Leisure, $5.99, ISBN 0-8439-5292-X
Historical Romance, 2003
Karen Lingefelt’s debut Regency-era historical romance is so convoluted that the reader may need a flowchart to keep track of the story. Also, the book is very historically anachronistic when it comes to the relationship between the hero and the heroine and their staff. So, this book is a double whammy for readers that are concerned about historical authenticity in their stories. Oh dear.
Serena Langley is betrothed to Christopher “Kit” Woodard when she was barely a teenager due to some complicated rigmarole. She says that she is part and parcel of a nefarious agreement where Kit’s father forced himself on Serena’s aunt and now the marriage is some way to make amends. So she cannot marry Kit because she knows Kit will force himself on her mentally handicapped sister. I think. To be honest, I’m quite confused because Kit’s side of the story is completely different: he was forced to marry as a reparation for a set-up where he was framed as a lout that took advantage of Serena’s aunt. He has to find this woman, he has to marry Serena so that sixty thousand pounds don’t go to a cousin that owns a plantation in the West Indies ran by slaves (see, our hero doesn’t want the money for himself – aww, isn’t that sweet?), so he must marry Serena.
For some reason, he has to sneak around and write letters to Serena instead of making a formal visit when he returns from India. I don’t know why – Serena’s cousin Harriet and her husband, whom Serena is staying with, will be more than happy to wrap her up and send her on her way to Kit. Instead, Kit has to masquerade as his coachman and deliver missives from himself to Serena, aided by Serena’s close friend and neighbor whom, coincidentally, also knows Kit very well. Why can’t Nicholas just explain the situation straight to Serena on Kit’s behalf, you ask? Don’t ask me, ask Ms Lingefelt.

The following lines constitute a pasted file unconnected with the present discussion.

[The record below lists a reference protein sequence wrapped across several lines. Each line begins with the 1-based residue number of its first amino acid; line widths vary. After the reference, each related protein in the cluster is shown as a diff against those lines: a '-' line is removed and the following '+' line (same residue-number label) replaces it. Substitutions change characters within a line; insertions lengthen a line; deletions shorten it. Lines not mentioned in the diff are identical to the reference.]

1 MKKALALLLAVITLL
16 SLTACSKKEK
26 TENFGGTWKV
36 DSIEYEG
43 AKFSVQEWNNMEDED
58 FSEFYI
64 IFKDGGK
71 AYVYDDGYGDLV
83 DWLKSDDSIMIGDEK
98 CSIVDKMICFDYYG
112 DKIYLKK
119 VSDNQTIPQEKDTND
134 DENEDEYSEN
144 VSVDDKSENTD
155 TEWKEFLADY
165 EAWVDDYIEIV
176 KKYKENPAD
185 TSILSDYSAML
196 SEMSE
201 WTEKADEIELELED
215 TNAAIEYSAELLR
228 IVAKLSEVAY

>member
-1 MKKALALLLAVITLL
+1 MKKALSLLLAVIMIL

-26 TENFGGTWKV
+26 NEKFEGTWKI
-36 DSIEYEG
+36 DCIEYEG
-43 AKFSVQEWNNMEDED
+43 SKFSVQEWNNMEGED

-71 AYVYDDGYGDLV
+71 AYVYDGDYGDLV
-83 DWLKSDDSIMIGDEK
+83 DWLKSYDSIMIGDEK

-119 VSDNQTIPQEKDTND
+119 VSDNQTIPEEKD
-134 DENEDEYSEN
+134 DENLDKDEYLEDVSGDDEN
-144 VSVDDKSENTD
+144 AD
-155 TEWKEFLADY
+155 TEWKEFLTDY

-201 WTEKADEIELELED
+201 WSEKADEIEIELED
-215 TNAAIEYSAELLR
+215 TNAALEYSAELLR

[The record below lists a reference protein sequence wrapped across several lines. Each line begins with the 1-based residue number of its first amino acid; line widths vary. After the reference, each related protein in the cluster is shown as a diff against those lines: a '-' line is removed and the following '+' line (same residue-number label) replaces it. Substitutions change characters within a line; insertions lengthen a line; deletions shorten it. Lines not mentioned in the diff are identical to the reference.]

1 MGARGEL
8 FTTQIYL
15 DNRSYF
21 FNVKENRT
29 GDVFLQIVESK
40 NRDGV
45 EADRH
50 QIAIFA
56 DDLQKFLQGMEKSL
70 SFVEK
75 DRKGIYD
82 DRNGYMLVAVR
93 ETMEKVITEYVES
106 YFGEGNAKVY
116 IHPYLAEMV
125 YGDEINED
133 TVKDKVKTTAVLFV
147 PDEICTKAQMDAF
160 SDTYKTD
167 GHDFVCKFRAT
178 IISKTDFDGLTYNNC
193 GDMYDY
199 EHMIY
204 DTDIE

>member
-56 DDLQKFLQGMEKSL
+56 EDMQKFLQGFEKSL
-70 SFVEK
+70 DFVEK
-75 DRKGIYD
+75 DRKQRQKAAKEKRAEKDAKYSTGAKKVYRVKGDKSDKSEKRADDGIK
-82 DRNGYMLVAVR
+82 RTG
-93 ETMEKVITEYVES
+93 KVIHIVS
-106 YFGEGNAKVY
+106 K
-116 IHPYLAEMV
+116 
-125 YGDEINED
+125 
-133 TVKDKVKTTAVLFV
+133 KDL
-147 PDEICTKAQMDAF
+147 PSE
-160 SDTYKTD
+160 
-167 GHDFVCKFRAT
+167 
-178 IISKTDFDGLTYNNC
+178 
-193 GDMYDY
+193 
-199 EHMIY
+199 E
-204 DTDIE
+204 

Serena is rescued from a tentacle-handed man by “Alfred Gibson”, the handsome coachman, and she immediately has her heart aflutter by this handsome man. Here is where the sticky problem of Serena’s being so friendly with her staff rears its ugly head: is it remotely conceivable that a lady of the upper class will entertain, without any hesitation on her behalf, the idea of falling for a coachman? Serena is one of those annoyingly egalitarian heroines that let her staff walk all over her. Early on in the story, her abigail Mirriam actually and openly overrules Serena’s orders in front of her, without any repercussions. When Mirriam actually goes to “Alfred Gibson” and propose that he seduces Serena as a means to make her marry him (love, as Mirriam says, will find a way to make things right), that’s when even I cannot suspend my disbelief anymore. She’s an abigail, for heaven’s sake, and she’s asking men to ruin the woman under her charge!
Even if I can suspend my disbelief and assume that it is okay that housekeepers, maids, and coachmen can walk all over Serena, the plot twists are becoming more and more ridiculous. See the seduction plot twist above – what kind of nonsense is this, proposing that one seduces a woman just to trap her into marriage so that she will see the light – or something – once she is married? And there’re more subplots, all of them ridiculous because everything can be resolved if Kit and Serena actually talk. Yes, essentially True Pretenses is a very big misunderstanding story that is made worse as the author introduces increasingly more contrived reasons to keep the main characters from talking. Because Kit and Serena don’t talk, there are two complicated back stories floating around for the most part of the book. My eyes start to cross as I try to keep everything straight.
Yes, the author seems to have a knack for comedy, if those very few scenes that don’t give me a headache are anything to go by. But at the end of the day, this thing is so convoluted that I can’t help thinking that I should have just cut the Gordian knot that is this story by ditching it altogether for some aspirins.